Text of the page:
Oil prices continued their rally on Tuesday and are trading above $80 per barrel for the second day amid a global shortage in the supply of energy.
Brent rose to $83.90 per barrel, up 0.30 per cent at 12.03pm UAE time while West Texas Intermediate was up 0.20 per cent at $80.68 per barrel.
"Oil prices powered higher overnight with Brent crude nearing $85 and WTI $82 a barrel as the Asia rally continued into New York," said Jeffrey Halley, senior market analyst for Asia Pacific at Oanda.
The rally comes amid a widespread energy crisis spurred by a shortage of oil and gas in Europe ahead of the winter season.
Oil is at a three-year high, with natural gas up nearly 84.69 per cent year-to-date amid disruptions in global supply chains as well as underinvestment in the commodities.
Natural gas prices fell 1.37 per cent to reach $5.27 per million British thermal unit on Tuesday.
Rising energy prices have prompted several banks to revise forecasts. UBS raised its expectations for oil prices by $5 per barrel, expecting Brent and WTI to average $80 per barrel and $77 per barrel, respectively, over the next 12 months.
"Record-high natural gas prices in Europe and Asia are likely to translate into higher use of fuel or crude oil in the power sector in 4Q21 and 1Q22, primarily in Asia but also in Europe," said Giovanni Staunovo, strategist at UBS.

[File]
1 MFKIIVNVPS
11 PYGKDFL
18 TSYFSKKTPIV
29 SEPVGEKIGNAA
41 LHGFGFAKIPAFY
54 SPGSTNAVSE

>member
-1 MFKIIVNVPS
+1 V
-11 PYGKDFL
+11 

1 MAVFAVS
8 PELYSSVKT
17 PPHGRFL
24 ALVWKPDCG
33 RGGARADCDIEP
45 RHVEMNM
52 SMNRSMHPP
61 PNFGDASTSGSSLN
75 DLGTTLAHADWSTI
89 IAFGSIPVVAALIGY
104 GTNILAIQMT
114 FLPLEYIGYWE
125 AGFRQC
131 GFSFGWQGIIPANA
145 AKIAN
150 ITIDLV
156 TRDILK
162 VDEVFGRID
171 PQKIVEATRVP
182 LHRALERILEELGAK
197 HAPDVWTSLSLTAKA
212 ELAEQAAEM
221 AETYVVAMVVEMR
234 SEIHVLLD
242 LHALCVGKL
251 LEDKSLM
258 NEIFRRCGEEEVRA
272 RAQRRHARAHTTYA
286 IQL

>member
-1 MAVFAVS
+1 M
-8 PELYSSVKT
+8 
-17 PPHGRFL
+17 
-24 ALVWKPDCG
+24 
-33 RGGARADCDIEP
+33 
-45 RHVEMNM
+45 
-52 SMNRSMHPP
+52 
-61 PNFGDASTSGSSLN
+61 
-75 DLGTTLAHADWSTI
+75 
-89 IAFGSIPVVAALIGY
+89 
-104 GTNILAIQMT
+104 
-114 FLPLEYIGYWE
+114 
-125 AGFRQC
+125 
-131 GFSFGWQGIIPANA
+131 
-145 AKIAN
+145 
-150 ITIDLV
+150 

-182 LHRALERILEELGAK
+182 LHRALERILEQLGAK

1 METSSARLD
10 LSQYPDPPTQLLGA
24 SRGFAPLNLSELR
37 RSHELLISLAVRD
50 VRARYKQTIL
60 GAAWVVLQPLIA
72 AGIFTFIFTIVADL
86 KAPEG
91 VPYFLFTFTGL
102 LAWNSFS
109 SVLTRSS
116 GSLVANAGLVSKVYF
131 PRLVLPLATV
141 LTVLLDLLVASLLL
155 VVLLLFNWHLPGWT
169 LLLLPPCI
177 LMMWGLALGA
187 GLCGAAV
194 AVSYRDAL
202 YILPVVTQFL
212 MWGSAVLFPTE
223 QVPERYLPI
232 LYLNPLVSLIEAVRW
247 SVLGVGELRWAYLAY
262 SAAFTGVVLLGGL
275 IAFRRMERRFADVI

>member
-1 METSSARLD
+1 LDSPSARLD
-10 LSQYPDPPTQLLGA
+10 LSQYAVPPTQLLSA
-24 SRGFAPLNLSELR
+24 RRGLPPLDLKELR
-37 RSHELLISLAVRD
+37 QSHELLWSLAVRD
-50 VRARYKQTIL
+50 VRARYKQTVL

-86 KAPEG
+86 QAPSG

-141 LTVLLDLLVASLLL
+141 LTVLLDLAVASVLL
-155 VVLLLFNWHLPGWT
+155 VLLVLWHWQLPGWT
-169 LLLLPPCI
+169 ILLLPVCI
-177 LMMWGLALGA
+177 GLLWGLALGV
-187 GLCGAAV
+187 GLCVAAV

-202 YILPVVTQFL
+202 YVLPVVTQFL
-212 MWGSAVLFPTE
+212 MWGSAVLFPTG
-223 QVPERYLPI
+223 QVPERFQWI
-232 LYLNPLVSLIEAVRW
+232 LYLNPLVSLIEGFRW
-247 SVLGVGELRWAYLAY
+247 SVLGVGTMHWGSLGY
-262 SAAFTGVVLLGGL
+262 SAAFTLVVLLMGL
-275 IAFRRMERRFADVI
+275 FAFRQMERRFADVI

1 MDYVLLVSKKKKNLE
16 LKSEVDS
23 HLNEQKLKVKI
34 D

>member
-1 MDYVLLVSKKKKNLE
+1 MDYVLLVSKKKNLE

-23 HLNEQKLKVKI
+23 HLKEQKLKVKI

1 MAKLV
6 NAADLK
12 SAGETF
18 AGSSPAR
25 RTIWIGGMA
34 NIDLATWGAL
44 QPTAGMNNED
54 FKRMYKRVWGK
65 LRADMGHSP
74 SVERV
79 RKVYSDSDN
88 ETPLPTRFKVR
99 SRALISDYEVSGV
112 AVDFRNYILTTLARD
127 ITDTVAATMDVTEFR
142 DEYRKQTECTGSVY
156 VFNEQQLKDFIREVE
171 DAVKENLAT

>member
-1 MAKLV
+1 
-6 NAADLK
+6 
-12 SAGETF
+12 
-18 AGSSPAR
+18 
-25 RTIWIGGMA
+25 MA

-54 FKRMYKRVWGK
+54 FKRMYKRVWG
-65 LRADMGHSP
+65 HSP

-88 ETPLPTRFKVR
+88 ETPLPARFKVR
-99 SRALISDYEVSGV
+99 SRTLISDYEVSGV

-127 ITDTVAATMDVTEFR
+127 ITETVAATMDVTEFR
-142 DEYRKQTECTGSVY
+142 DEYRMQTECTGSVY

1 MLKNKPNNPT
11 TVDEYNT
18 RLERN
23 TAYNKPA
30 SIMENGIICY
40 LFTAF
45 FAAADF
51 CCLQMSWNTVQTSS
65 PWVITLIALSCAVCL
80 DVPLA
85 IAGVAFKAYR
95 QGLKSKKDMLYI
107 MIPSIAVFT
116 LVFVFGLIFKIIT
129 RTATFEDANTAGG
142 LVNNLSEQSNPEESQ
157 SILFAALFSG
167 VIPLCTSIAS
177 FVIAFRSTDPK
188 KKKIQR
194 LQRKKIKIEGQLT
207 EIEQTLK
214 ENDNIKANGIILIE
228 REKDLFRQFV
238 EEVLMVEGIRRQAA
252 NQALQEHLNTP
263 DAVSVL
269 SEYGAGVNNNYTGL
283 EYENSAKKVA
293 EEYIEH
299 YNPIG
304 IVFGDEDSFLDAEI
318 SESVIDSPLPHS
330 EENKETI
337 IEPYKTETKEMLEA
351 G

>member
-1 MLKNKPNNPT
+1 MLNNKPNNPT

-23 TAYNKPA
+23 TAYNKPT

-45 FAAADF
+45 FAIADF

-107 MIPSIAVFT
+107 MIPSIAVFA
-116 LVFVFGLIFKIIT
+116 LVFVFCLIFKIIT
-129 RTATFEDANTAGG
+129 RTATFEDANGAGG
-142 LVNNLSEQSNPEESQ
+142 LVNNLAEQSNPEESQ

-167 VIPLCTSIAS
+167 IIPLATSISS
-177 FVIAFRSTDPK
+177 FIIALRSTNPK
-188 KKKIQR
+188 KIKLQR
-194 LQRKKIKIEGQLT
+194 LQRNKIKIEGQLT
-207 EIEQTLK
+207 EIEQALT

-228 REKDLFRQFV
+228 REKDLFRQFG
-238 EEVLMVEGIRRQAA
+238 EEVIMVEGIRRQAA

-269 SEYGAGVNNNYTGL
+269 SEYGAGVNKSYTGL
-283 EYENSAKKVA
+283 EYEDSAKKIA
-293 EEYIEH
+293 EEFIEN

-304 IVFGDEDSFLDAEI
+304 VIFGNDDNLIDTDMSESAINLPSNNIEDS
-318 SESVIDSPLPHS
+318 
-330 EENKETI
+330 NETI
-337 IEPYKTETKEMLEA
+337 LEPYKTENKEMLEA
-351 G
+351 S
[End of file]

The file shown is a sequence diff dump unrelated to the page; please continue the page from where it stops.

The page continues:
The opening up of the US, the world's largest producer of oil and gas, to vaccinated tourists is also likely to push demand higher.
"We assume about 500,000 barrels per day of additional oil demand due to a switch from natural gas to oil, and 100,000bpd of additional oil demand from more flights to the US in 4Q21 and 1Q22," Mr Staunovo said.
Oil demand is likely to reach pre-pandemic levels of 100 million bpd as early as December, according to UBS.
Economists such as Nouriel Roubini also foresee a rally in crude prices. The chairman of Roubini Macro Associates expects Brent futures to reach $100 per barrel by year-end amid continued pressures on supply.
A global economy rapidly transitioning away from fossil fuels could continue to weigh on the prices of fossil fuels, sustaining the current rally, he said.
"We all care about global climate change and we all wanted to decarbonise but what has happened is that there is one massive underinvestment for the last five years into fossil fuels whether it is coal, whether it is oil, whether it is natural gas,“ Mr Roubini told a conference in Dubai on Monday.